FakeFirmata:

Driving Arduino from LattePanda in Java

Purpose & History

We are doing this summer program for high school students, in which they get to drive a radio-controlled car modified to be driven autonomously from an on-board computer with attached camera. Last year they learned how to extract objects ("pedestrians") from the video feed, this year they will be controlling the steering and speed by means of servos driven from an Arduino connected to the main computer.

Most of the students have learned Java in school, and (except for a few application areas that the Java designers didn't want to touch) it's a more robust language than C/C++ and more standard than C#. Furthermore (if you are willing to take the reasonable and modest steps to avoid triggering a garbage collection time-out) the Java JIT compilers in most implementations produce code that runs essentially at machine speed, about as fast as C/C++.

The computer we chose, LattePanda (LP) runs Windows/10, and Win10 runs Java, but the LP interface to the Arduino is specified and written in C#. The Arduino itself is programmed with (open-source) Firmata, and the purpose of this package is to avoid re-inventing that wheel, but rather to replace the supplied LP driver with a Java equivalent. I call it "FakeFirmata" (FF).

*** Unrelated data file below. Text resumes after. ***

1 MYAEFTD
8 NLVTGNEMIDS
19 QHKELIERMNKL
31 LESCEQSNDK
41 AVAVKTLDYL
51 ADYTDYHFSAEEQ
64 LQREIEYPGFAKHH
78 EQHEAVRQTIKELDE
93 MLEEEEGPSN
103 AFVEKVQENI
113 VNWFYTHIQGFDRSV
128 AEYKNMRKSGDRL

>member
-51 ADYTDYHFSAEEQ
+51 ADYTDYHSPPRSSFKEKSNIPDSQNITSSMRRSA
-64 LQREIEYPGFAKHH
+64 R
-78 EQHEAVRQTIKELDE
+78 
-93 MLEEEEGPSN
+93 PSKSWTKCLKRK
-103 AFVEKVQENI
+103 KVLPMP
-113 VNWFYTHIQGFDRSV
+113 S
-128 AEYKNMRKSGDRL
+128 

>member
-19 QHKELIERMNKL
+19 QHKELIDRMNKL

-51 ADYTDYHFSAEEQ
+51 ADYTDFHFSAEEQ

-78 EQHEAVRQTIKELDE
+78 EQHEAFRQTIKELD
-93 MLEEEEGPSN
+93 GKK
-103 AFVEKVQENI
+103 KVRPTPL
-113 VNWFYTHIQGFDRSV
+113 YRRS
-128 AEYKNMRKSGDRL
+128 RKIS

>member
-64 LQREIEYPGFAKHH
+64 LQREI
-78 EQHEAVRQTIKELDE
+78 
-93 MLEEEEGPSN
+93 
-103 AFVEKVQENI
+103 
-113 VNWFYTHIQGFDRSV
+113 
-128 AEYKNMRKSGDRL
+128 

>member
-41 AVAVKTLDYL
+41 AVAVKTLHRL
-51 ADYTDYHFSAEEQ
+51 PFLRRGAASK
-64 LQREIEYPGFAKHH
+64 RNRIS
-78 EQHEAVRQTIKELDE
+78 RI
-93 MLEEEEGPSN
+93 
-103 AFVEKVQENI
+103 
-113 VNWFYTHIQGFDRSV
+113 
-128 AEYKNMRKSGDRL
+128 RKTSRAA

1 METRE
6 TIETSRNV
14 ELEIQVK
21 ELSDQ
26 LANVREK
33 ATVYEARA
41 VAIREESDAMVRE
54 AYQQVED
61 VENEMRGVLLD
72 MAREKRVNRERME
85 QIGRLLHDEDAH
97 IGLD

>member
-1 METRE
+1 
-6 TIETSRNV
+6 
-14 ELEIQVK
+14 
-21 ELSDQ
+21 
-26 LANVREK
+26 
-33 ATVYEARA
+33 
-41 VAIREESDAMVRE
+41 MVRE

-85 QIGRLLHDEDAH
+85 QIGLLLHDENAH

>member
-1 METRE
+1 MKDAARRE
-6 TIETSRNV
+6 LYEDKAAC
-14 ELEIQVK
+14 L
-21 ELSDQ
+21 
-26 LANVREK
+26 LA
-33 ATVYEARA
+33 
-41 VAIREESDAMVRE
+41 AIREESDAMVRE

We originally were only using the Arduino to drive two servos, so most of the Firmata interface is not implemented, but only the two APIs to blink the on-board LED and to drive servos. The LP code is well-commented, and with reference to the Firmata C++ source code, the Firmata documentation on GitHub, adding the additional APIs should be straight-forward knowing only Java and neither C nor C#. I tried to preserve the LP text as much as possible, changing only the spelling as appropriate to Java syntax.

Unfortunately, there is no standard way in Java to access the serial port that Arduino uses for communication to the host computer. There are several serial port implementations, and every one I looked at is huge and hard to understand and overkill for this application, but I did not want to re-invent that wheel either, so we chose the Java-Simple-Serial-Connector (JSSC, also available on GitHub) implementation as being slightly more transparent. After a hiccup or two (readily identified in the Java debugger and fixed by making sure their DLL is in the correct folder), I was able to make my test program blink the blue Arduino LED and thereafter to drive servos. I uploaded my original working code to the LP User Forum.